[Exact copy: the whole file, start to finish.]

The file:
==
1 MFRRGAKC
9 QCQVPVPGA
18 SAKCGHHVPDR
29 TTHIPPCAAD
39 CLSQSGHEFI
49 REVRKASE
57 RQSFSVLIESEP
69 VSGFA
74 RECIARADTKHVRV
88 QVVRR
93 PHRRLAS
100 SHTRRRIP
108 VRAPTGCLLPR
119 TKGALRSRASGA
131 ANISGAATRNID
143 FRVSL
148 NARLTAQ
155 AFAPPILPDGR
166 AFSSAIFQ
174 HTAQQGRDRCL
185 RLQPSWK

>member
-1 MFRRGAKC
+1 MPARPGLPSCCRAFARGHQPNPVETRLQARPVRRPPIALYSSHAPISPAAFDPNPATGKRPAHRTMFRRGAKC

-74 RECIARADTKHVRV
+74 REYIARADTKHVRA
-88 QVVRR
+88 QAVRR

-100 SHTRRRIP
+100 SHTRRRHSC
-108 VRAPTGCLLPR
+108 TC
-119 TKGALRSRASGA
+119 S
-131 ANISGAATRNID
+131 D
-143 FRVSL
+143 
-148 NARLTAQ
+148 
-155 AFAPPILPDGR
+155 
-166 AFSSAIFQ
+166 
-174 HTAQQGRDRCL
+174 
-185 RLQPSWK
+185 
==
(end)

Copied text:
1 MFRRGAKC
9 QCQVPVPGA
18 SAKCGHHVPDR
29 TTHIPPCAAD
39 CLSQSGHEFI
49 REVRKASE
57 RQSFSVLIESEP
69 VSGFA
74 RECIARADTKHVRV
88 QVVRR
93 PHRRLAS
100 SHTRRRIP
108 VRAPTGCLLPR
119 TKGALRSRASGA
131 ANISGAATRNID
143 FRVSL
148 NARLTAQ
155 AFAPPILPDGR
166 AFSSAIFQ
174 HTAQQGRDRCL
185 RLQPSWK

>member
-1 MFRRGAKC
+1 MPARPGLPSCCRAFARGHQPNPVETRLQARPVRRPPIALYSSHAPISPAAFDPNPATGKRPAHRTMFRRGAKC

-74 RECIARADTKHVRV
+74 REYIARADTKHVRA
-88 QVVRR
+88 QAVRR

-100 SHTRRRIP
+100 SHTRRRHSC
-108 VRAPTGCLLPR
+108 TC
-119 TKGALRSRASGA
+119 S
-131 ANISGAATRNID
+131 D
-143 FRVSL
+143 
-148 NARLTAQ
+148 
-155 AFAPPILPDGR
+155 
-166 AFSSAIFQ
+166 
-174 HTAQQGRDRCL
+174 
-185 RLQPSWK
+185 